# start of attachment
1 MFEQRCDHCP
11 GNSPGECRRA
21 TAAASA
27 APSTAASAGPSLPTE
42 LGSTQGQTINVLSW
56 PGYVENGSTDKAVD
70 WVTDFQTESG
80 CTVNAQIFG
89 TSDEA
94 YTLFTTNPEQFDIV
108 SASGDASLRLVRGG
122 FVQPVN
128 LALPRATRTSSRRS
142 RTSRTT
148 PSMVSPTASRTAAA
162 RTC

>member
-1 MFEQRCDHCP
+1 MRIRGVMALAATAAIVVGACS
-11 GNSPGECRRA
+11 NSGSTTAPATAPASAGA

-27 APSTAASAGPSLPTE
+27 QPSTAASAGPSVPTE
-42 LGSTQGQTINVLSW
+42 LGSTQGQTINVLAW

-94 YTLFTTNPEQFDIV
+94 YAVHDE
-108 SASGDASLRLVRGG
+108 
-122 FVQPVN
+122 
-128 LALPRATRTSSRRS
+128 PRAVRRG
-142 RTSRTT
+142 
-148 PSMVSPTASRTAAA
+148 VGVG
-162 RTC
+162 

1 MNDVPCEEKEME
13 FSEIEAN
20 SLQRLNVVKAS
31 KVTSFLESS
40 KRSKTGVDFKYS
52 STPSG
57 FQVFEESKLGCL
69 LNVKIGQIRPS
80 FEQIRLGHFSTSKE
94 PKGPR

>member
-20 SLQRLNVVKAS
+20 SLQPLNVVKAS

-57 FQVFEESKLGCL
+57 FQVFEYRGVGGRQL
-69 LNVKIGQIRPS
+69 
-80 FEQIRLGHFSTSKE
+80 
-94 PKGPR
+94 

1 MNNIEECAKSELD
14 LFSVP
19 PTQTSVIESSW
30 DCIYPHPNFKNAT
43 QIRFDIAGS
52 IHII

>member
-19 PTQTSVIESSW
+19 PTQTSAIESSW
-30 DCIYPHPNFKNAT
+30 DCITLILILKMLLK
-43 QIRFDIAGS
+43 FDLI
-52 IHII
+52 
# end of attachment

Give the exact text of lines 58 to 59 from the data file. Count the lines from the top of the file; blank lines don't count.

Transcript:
+80 
-94 PKGPR